And so it begins.
After a dramatic off-season of heavy roster turnover, high-profile signings, and under the cloud of the future status of BMO Field, Toronto FC gets the 2014 MLS season under way on Saturday in Seattle.
All the hype can now be set aside, as matches, not talk, will determine the validity of the prognostications that this will finally be the year that TFC reaches the Promised Land of the playoffs.
Toronto’s preseason was underwhelming and incomplete – with several players, notably Jermain Defoe not appearing at all and Gilberto making just one brief cameo – and the club limps into their initial match with fitness concerns in tow, leaving numerous questions to linger: Will the various acquisitions congeal into a cohesive side in time? Just how will Ryan Nelsen deploy his charges? And so on, and so forth.
The schedule-makers have not been kind - there are few more daunting tasks than playing the Sounders in Seattle (especially for Toronto) – and the first two months of the season will see TFC play just six matches, four of them on the road, with the opener in Seattle followed by trips to Salt Lake, Columbus, and Dallas.
With the 2014 World Cup taking place midstream, the MLS schedule is heavily weighted towards the final four months (23 of TFC’s 34 matches back-logged to the last 17 weeks of the season) – results from July through October will be crucial to success, so perhaps a slow start would not spell doom, but will the energy and optimism of an attention-grabbing off-season evaporate before the club finds its rhythm.
Such prescriptions, however, must wait.
For Saturday what is relevant is the opponent and how things will play out on the pitch; in that spirit, a closer look at the Seattle Sounders is in order.
Seattle, like much of the league, underwent extensive renovations in the off-season.
Gone are the likes of goalkeeper Michael Gspurning, defenders Jhon Kennedy Hurtado, Patrick Ianni, and Marc Burch, midfielders Mauro Rosales, Adam Moffat, and Shalrie Joseph, as well as forwards Eddie Johnson and Steve Zakuani – while Fredy Montero was officially transferred to Sporting Lisbon.
Their replacements include a few faces familiar to folks in Toronto – both Stefan Frei and Chad Barrett, former Reds, number amongst their off-season acquisitions, while Columbus stalwart centre-back, Chad Marshall rejoins Sigi Schmid – the duo took the Crew to an MLS Cup Championship in 2008 – via trade, as did former Dallas, New York, etc. forward Kenny Cooper, and former Chicago defender, Jalil Anibaba; another former Fire player, midfielder Marco Pappa, joined via the league’s allocation process upon returning to MLS after an ill-fated European adventure in Holland.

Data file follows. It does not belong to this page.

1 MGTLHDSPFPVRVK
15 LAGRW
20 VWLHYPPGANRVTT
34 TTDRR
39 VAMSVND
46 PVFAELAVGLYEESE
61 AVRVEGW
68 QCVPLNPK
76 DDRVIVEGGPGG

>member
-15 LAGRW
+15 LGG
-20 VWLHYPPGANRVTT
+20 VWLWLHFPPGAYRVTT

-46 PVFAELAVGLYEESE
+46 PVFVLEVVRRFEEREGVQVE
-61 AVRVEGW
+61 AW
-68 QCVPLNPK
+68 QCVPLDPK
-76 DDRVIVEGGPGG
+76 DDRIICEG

That said, most of the main protagonists (antagonists?) remain.
Their projected starting eleven for Saturday’s match is as follows: Stefan Frei in goal; from right to left, DeAndre Yedlin, Chad Marshall, Djimi Traore, and Dylan Remick across the back; Lamar Neagle, Osvaldo Alonso, Brad Evans, Marco Pappa through the midfielder; with Clint Dempsey and Obafemi Martins paired up top.
Starting left-back, Leo Gonzalez is still finding fitness having recovered from off-season groin surgery – he featured in a friendly match against the University of Washington Huskies on Sunday, opening up space for sophomore defender, Dylan Remick.
Having made one appearance as a substitute in 2013, the 22-year old earned his first start with a solid preseason and did not look out of place in his first start.
With Dempsey having just returned to the club from a loan to Fulham and a US National Team match in Cyprus (against Ukraine, moved due to the current strife in the country) the Thursday prior to the opener, Cooper got the start up front with Martins against KC, with Dempsey subbing on around the hour-mark.
A week on, with a few training sessions under his belt and the travel-effects worn off, it is likely that Dempsey starts.
Just how Schmid fields his various weapons is yet to unfold.
Cooper and Barrett, though forwards, have featured wide in the midfield on occasion, while Neagle can play either side, or be an option up top. Plus, there is new homegrown signing Sean Okoli, who looked very lively in his brief stint wide on the right, breathing life into the Sounders attack and playing a role in the eventual game-winner.
Marcus Hahnemann provides a solid back-up in goal, while Zach Scott and Anibaba are useful defensive options; midfielder Andy Rose showed real moments of quality in his first season, but dropped off a bit last year, while David Estrada is a hard-worker, not without his quality, as that hat-trick against TFC in 2012 attests.
Frei has likely done enough to keep the starting spot as his for the time being and there is little reason to shuffle a successful lineup with a full week between matches so early in the year, barring any late announced knocks.
Schmid’s tenure as the sole-manager the club has ever known looked to be in doubt as last season’s results spiraled.
A poor start – winless through five - was resurrected by a strong run through the next three months, but were it not for an impressive eight-wins in nine-match run, the winless in seven to close the schedule may have prevented a fifth-straight playoff appearance – however, they did indeed sneak into the post-season, finishing fourth in the West, beating Colorado in the play-in match before falling to arch-rivals Portland in the Western Conference Semifinals.
For what it is worth, the Sounders had a strong preseason, going unbeaten through nine with six wins and three draws.
And when it counts, they managed a late win over Sporting KC in the dying seconds – courtesy of a jubilant Barrett – in the season opener on Saturday.
Part Two of Know Your Enemy will be posted tomorrow, going over the game-film and highlighting a few points of interest